Commentary

Who’s Afraid of a Constitutional Amendment on Term Limits?

In this bland political season, it is hard to remember that only two years ago our midterm elections were driven by a distrust of Washington so intense as to produce a “revolution.” Yet on one bellwether issue—term limits—distrust continues unabated, calling into question the contention of the administration and its friends in the media that Republicans misread the returns of 1994.

Voters in 15 states next month will have their first opportunity to move toward limiting the terms of their members of Congress through a constitutional amendment. The amendment route was made necessary last year after a sharply divided Supreme Court threw out the term limits that voters in 23 states had placed on their Congressmen. Undaunted by that decision, supporters of term limits, tired of being ruled by the professional class in Washington, have rededicated themselves to restoring citizen government—through a constitutional amendment, if that’s what it takes.

They are calling upon Congress, pursuant to Article V of the Constitution, to send a term limits amendment to the states for ratification. But at the same time, they are not so naive as to believe that Congress is likely to limit itself voluntarily. Indeed, even a weak term limits measure lost four times in the current “radical” House—the only plank in the Republican Contract With America to lose there—while the Senate never even took a vote. Given Congress’s conflict of interest, therefore, term limits supporters are also pursuing the second course that Article V authorizes: “on the Application of the Legislatures of two thirds of the several states, [Congress] shall call a Convention for proposing Amendments.” Initiatives on 15 ballots would require state legislators to call for a convention for the purpose of proposing a term limits amendment.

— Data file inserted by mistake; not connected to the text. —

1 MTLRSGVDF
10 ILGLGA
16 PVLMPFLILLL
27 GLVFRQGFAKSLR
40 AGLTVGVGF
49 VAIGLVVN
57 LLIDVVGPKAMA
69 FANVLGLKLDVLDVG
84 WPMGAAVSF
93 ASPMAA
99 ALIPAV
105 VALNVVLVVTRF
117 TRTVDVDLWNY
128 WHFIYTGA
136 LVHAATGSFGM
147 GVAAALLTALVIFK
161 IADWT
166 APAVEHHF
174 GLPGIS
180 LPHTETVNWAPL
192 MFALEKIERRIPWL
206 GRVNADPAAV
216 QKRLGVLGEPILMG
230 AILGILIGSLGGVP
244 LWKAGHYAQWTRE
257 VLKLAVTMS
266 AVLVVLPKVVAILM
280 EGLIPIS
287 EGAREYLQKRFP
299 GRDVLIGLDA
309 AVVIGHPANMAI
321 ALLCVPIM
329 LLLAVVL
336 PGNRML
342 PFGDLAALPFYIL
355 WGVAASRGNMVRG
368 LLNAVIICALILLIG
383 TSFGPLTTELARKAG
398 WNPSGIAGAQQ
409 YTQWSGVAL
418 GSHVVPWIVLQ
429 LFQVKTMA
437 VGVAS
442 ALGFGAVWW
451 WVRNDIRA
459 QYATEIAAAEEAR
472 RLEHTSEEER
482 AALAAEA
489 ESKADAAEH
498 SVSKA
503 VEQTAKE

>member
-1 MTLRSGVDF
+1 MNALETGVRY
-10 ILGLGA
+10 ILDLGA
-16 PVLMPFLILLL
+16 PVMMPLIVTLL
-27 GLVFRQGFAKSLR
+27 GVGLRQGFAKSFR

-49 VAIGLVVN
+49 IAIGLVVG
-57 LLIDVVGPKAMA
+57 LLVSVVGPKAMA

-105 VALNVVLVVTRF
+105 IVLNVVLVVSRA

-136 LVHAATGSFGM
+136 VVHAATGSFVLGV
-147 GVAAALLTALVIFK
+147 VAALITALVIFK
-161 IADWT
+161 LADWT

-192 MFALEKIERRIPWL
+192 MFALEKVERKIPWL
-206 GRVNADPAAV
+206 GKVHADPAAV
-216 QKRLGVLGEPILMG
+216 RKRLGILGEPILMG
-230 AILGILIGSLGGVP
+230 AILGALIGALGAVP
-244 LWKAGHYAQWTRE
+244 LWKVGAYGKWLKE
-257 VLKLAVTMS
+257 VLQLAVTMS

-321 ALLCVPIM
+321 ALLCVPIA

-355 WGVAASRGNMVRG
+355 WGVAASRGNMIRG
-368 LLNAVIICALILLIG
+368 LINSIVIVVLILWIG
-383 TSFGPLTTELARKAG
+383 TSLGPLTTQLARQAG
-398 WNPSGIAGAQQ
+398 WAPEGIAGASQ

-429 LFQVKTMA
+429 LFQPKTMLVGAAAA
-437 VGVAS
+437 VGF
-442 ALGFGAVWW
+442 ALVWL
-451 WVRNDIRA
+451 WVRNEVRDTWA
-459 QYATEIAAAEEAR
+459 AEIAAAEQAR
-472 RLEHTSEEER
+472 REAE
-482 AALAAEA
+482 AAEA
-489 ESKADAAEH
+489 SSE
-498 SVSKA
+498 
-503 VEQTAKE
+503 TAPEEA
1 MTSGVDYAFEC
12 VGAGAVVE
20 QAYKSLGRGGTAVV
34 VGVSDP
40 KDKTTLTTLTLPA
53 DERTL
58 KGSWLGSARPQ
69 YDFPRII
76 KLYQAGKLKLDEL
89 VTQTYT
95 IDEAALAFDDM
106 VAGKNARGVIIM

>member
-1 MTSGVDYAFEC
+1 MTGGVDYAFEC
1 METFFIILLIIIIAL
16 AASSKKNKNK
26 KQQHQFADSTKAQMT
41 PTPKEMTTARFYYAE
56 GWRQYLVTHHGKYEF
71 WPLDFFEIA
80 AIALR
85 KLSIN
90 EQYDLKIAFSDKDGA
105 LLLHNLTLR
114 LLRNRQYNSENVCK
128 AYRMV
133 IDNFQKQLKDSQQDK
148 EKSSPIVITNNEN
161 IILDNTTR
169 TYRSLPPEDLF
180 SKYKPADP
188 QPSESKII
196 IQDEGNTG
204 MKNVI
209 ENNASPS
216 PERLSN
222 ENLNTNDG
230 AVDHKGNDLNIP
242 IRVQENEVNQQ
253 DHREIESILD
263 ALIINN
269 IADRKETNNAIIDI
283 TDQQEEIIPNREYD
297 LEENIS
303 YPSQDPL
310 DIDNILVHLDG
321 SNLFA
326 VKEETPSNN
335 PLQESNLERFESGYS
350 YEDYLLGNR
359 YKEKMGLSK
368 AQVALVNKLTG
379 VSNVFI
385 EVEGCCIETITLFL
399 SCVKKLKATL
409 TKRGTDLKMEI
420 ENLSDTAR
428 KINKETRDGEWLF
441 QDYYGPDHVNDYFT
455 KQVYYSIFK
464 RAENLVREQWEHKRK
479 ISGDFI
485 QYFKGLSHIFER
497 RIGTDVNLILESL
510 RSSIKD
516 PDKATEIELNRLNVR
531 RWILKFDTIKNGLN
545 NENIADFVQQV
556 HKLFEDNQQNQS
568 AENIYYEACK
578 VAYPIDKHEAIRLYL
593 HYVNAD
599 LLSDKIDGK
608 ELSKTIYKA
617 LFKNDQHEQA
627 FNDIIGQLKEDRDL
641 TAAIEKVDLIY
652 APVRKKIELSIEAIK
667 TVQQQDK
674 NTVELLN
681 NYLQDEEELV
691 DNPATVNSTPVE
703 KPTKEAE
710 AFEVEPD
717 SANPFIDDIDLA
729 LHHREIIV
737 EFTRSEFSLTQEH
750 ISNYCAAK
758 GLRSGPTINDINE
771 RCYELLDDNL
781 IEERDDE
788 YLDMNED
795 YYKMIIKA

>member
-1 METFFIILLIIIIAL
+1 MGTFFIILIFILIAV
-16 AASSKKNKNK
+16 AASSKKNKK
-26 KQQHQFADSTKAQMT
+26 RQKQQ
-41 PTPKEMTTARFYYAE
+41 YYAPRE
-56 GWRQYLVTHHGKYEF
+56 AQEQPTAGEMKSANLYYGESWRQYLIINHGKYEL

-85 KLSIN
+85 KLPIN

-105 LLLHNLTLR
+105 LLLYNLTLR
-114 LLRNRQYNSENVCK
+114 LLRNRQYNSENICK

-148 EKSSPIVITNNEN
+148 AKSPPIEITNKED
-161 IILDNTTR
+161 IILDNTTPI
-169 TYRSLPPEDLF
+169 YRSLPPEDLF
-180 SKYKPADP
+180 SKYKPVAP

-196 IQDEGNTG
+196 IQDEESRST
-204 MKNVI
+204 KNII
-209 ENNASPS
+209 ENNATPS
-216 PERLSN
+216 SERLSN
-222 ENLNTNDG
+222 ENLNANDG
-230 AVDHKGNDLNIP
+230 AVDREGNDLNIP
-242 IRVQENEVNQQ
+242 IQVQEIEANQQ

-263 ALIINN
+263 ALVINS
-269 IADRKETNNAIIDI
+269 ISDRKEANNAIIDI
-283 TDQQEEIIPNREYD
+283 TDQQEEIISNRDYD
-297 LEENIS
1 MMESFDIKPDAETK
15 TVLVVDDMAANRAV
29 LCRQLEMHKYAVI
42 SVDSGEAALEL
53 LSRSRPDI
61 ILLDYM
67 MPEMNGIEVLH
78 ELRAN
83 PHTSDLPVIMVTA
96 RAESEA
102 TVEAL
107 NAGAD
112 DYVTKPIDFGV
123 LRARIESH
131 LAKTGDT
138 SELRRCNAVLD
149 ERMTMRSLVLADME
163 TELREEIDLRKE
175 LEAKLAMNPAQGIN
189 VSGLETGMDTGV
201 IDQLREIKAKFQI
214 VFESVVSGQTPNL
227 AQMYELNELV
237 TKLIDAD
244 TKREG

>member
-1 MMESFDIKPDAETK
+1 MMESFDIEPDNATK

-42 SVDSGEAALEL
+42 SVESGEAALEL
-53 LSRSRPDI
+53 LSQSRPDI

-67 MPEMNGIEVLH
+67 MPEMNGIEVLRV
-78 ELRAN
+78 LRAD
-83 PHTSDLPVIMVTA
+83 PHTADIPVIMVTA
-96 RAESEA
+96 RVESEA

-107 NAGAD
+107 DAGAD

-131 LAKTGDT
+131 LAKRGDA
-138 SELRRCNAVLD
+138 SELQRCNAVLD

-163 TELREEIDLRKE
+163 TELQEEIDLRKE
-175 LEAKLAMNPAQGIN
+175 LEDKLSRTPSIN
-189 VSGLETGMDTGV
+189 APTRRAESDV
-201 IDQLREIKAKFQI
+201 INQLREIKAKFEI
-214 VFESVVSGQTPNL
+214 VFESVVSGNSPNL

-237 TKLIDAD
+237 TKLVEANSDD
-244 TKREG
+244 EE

In several states, however, the call for a convention has raised concerns on the far right, around which the political establishment, eager to defeat term limits, has rallied. Thus, in Colorado the call is opposed by a group called Citizens Against Constitution Tampering, while in Arkansas a suit has been brought to block “the destruction of the Federal Constitution as we know it.” Perhaps the greatest opposition has arisen in Idaho, where nearly 60% of the voters in 1994 elected to limit the terms of every office from congressman to school board trustee. There, the John Birch Society has led the way in opposing a convention, followed by Gov. Phil Batt, Senate President Pro Tem Jerry Twiggs and Congresswoman Helen Chenoweth, Republicans all.

In each case the fears are the same: The merits of term limits aside, opponents are frightened that a “runaway” convention might do irreparable harm to a Constitution that has served us well for more than 200 years. Why open that possibility, they argue, even in the name of term limits?

Those fears are not new. In fact, they were heard the last time citizens felt they needed to take things into their own hands—early this century, when the political establishment repeatedly resisted efforts to bring about the direct election of senators, who then were elected by state legislatures. One state short of the two-thirds needed, Congress finally caved and sent the 17th Amendment to the states for ratification, but not before muddying the constitutional waters by planting fears about a runaway convention. Yet those fears are as baseless now as they were then.